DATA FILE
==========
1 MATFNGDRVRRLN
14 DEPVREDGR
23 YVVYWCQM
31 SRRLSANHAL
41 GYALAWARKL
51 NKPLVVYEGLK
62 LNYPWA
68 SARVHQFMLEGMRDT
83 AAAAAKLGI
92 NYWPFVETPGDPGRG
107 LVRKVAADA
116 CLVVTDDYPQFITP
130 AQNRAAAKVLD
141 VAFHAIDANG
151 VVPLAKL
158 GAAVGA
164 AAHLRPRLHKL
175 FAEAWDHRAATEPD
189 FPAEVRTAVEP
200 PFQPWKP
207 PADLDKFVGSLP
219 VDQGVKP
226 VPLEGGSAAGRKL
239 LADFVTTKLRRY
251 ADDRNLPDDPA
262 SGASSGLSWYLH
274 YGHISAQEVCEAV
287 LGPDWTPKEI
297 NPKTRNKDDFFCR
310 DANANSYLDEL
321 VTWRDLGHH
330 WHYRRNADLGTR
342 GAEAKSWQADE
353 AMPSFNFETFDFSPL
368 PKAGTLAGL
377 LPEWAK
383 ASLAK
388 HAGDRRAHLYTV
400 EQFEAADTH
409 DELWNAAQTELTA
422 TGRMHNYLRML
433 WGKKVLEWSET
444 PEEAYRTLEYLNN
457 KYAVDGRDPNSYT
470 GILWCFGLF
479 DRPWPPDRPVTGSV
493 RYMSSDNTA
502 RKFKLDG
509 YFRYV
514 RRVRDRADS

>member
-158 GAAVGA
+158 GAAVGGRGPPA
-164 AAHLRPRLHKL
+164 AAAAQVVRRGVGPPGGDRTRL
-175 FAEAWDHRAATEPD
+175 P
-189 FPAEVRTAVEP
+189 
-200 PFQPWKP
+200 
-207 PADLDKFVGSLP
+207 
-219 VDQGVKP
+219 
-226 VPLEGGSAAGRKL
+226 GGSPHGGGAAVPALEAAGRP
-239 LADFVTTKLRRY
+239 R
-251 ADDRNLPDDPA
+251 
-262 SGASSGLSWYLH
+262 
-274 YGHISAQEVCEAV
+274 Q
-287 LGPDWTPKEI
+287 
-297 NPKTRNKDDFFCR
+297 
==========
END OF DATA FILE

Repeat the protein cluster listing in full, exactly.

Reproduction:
1 MATFNGDRVRRLN
14 DEPVREDGR
23 YVVYWCQM
31 SRRLSANHAL
41 GYALAWARKL
51 NKPLVVYEGLK
62 LNYPWA
68 SARVHQFMLEGMRDT
83 AAAAAKLGI
92 NYWPFVETPGDPGRG
107 LVRKVAADA
116 CLVVTDDYPQFITP
130 AQNRAAAKVLD
141 VAFHAIDANG
151 VVPLAKL
158 GAAVGA
164 AAHLRPRLHKL
175 FAEAWDHRAATEPD
189 FPAEVRTAVEP
200 PFQPWKP
207 PADLDKFVGSLP
219 VDQGVKP
226 VPLEGGSAAGRKL
239 LADFVTTKLRRY
251 ADDRNLPDDPA
262 SGASSGLSWYLH
274 YGHISAQEVCEAV
287 LGPDWTPKEI
297 NPKTRNKDDFFCR
310 DANANSYLDEL
321 VTWRDLGHH
330 WHYRRNADLGTR
342 GAEAKSWQADE
353 AMPSFNFETFDFSPL
368 PKAGTLAGL
377 LPEWAK
383 ASLAK
388 HAGDRRAHLYTV
400 EQFEAADTH
409 DELWNAAQTELTA
422 TGRMHNYLRML
433 WGKKVLEWSET
444 PEEAYRTLEYLNN
457 KYAVDGRDPNSYT
470 GILWCFGLF
479 DRPWPPDRPVTGSV
493 RYMSSDNTA
502 RKFKLDG
509 YFRYV
514 RRVRDRADS

>member
-158 GAAVGA
+158 GAAVGGRGPPA
-164 AAHLRPRLHKL
+164 AAAAQVVRRGVGPPGGDRTRL
-175 FAEAWDHRAATEPD
+175 P
-189 FPAEVRTAVEP
+189 
-200 PFQPWKP
+200 
-207 PADLDKFVGSLP
+207 
-219 VDQGVKP
+219 
-226 VPLEGGSAAGRKL
+226 GGSPHGGGAAVPALEAAGRP
-239 LADFVTTKLRRY
+239 R
-251 ADDRNLPDDPA
+251 
-262 SGASSGLSWYLH
+262 
-274 YGHISAQEVCEAV
+274 Q
-287 LGPDWTPKEI
+287 
-297 NPKTRNKDDFFCR
+297 